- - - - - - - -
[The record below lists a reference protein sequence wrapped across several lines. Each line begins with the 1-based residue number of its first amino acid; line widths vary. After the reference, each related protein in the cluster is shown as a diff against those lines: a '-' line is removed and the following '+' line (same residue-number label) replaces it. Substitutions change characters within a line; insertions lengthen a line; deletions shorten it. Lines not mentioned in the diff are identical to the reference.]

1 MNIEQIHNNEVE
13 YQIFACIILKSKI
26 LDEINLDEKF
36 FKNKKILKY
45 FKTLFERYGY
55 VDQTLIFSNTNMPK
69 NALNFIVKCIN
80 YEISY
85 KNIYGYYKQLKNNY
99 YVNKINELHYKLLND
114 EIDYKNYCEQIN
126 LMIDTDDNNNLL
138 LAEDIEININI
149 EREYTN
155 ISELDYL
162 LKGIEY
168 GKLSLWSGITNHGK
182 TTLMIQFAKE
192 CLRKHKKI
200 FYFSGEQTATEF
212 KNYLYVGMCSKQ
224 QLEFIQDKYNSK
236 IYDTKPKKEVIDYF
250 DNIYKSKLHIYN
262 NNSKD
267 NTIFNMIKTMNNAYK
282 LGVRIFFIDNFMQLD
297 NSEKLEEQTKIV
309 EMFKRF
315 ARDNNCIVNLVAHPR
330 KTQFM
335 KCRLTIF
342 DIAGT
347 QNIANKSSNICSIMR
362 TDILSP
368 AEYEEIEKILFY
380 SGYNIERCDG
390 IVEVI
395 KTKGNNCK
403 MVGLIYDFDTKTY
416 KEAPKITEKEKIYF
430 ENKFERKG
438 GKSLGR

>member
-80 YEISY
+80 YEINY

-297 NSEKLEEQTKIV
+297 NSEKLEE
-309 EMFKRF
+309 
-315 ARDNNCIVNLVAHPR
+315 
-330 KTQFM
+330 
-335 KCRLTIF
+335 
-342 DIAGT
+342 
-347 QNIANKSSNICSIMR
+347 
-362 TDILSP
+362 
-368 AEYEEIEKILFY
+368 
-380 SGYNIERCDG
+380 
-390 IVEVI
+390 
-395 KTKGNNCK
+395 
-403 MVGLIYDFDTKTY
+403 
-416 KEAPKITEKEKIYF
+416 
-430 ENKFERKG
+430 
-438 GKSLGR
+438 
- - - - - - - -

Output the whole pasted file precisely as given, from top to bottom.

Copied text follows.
[The record below lists a reference protein sequence wrapped across several lines. Each line begins with the 1-based residue number of its first amino acid; line widths vary. After the reference, each related protein in the cluster is shown as a diff against those lines: a '-' line is removed and the following '+' line (same residue-number label) replaces it. Substitutions change characters within a line; insertions lengthen a line; deletions shorten it. Lines not mentioned in the diff are identical to the reference.]

1 MNIEQIHNNEVE
13 YQIFACIILKSKI
26 LDEINLDEKF
36 FKNKKILKY
45 FKTLFERYGY
55 VDQTLIFSNTNMPK
69 NALNFIVKCIN
80 YEISY
85 KNIYGYYKQLKNNY
99 YVNKINELHYKLLND
114 EIDYKNYCEQIN
126 LMIDTDDNNNLL
138 LAEDIEININI
149 EREYTN
155 ISELDYL
162 LKGIEY
168 GKLSLWSGITNHGK
182 TTLMIQFAKE
192 CLRKHKKI
200 FYFSGEQTATEF
212 KNYLYVGMCSKQ
224 QLEFIQDKYNSK
236 IYDTKPKKEVIDYF
250 DNIYKSKLHIYN
262 NNSKD
267 NTIFNMIKTMNNAYK
282 LGVRIFFIDNFMQLD
297 NSEKLEEQTKIV
309 EMFKRF
315 ARDNNCIVNLVAHPR
330 KTQFM
335 KCRLTIF
342 DIAGT
347 QNIANKSSNICSIMR
362 TDILSP
368 AEYEEIEKILFY
380 SGYNIERCDG
390 IVEVI
395 KTKGNNCK
403 MVGLIYDFDTKTY
416 KEAPKITEKEKIYF
430 ENKFERKG
438 GKSLGR

>member
-80 YEISY
+80 YEINY

-297 NSEKLEEQTKIV
+297 NSEKLEE
-309 EMFKRF
+309 
-315 ARDNNCIVNLVAHPR
+315 
-330 KTQFM
+330 
-335 KCRLTIF
+335 
-342 DIAGT
+342 
-347 QNIANKSSNICSIMR
+347 
-362 TDILSP
+362 
-368 AEYEEIEKILFY
+368 
-380 SGYNIERCDG
+380 
-390 IVEVI
+390 
-395 KTKGNNCK
+395 
-403 MVGLIYDFDTKTY
+403 
-416 KEAPKITEKEKIYF
+416 
-430 ENKFERKG
+430 
-438 GKSLGR
+438 